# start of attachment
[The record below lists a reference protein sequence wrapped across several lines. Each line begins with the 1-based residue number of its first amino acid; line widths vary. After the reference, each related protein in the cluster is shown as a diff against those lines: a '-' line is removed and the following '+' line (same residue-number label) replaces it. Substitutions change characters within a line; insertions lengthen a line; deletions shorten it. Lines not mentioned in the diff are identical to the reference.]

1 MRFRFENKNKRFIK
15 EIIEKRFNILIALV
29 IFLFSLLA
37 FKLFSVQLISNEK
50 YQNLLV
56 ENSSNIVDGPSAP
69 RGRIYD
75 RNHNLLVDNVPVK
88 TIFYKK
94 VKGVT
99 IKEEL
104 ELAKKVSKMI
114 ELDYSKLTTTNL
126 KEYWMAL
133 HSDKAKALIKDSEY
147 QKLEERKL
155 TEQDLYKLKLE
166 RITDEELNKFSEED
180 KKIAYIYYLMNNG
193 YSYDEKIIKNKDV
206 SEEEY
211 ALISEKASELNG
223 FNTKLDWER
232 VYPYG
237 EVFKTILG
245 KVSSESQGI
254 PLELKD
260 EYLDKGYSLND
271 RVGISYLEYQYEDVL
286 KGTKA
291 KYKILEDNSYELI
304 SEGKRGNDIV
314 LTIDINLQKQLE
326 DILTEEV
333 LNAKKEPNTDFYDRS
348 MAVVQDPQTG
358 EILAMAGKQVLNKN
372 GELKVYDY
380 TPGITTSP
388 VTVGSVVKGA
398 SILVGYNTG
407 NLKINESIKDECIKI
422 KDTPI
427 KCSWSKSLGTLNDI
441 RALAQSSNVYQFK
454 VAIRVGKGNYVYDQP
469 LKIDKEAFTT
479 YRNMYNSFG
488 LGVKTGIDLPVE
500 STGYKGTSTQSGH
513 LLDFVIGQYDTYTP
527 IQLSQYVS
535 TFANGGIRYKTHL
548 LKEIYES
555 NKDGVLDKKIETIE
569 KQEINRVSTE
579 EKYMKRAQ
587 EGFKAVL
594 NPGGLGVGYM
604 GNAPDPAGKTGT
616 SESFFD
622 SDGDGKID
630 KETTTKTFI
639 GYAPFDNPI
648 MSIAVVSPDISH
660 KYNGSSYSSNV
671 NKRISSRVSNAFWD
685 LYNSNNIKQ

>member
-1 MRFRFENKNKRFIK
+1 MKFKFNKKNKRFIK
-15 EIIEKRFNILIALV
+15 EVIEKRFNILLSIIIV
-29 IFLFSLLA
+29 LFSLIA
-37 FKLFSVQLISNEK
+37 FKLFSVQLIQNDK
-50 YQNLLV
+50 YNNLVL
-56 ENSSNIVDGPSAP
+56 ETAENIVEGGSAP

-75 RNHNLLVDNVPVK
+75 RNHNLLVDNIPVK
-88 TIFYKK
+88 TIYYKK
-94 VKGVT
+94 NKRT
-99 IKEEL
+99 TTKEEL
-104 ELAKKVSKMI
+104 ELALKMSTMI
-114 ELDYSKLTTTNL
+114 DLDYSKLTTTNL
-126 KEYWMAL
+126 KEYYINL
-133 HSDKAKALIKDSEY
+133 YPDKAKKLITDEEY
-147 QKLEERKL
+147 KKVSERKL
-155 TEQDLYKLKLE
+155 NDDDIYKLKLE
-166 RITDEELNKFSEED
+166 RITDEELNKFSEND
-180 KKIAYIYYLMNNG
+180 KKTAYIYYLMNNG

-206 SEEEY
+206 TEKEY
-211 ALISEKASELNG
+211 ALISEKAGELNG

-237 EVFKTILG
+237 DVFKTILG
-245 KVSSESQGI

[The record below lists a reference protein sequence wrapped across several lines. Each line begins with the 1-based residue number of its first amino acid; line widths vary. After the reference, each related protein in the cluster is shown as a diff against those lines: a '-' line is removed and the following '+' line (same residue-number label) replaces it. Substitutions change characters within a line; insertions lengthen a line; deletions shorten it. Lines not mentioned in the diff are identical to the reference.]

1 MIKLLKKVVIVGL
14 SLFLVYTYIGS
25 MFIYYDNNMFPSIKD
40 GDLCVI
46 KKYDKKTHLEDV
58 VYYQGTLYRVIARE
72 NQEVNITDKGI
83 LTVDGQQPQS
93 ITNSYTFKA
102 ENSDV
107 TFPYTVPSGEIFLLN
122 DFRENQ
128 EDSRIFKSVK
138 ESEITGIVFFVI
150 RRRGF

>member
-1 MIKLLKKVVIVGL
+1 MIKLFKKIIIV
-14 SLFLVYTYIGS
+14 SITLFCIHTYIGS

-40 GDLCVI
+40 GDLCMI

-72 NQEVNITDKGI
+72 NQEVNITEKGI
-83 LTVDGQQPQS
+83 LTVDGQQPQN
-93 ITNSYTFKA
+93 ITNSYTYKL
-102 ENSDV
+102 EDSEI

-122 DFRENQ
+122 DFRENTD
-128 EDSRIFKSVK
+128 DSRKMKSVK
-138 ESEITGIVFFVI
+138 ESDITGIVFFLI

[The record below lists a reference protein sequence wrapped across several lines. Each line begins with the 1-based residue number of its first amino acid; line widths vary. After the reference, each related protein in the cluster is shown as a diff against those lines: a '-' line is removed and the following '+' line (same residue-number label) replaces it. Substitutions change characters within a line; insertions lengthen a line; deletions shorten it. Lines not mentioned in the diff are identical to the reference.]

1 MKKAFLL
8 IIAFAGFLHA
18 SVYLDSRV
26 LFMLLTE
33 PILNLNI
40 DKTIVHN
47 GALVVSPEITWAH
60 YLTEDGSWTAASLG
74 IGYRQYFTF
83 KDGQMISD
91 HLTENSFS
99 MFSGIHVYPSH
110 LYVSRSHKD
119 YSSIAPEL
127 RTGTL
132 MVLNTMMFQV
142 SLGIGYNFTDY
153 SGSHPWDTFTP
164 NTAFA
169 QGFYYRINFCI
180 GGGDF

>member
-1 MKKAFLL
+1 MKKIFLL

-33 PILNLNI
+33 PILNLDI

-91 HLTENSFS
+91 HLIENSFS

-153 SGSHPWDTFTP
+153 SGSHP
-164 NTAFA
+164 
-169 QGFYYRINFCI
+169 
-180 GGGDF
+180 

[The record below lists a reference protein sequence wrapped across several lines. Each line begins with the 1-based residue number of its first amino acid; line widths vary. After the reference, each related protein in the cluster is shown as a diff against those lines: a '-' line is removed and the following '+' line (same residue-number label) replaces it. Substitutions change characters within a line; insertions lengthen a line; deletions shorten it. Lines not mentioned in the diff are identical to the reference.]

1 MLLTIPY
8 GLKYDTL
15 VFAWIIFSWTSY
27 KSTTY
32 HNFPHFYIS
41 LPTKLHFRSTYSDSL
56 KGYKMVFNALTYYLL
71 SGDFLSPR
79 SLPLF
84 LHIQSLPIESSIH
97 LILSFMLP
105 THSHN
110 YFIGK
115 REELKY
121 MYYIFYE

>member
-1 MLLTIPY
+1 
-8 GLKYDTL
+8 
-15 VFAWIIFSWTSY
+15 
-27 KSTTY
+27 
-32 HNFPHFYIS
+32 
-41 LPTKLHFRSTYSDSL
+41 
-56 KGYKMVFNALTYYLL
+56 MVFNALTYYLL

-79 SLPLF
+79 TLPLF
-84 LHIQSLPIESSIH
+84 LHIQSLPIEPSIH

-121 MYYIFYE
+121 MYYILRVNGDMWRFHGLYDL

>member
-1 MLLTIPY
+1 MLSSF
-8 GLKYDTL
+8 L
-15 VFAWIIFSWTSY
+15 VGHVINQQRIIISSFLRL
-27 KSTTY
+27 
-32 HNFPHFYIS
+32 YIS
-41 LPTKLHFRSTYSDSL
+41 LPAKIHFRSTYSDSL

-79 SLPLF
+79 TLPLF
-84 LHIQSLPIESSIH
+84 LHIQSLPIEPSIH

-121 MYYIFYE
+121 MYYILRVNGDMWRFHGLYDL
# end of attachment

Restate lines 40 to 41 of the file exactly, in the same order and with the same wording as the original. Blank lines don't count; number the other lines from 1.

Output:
380 TPGITTSP
388 VTVGSVVKGA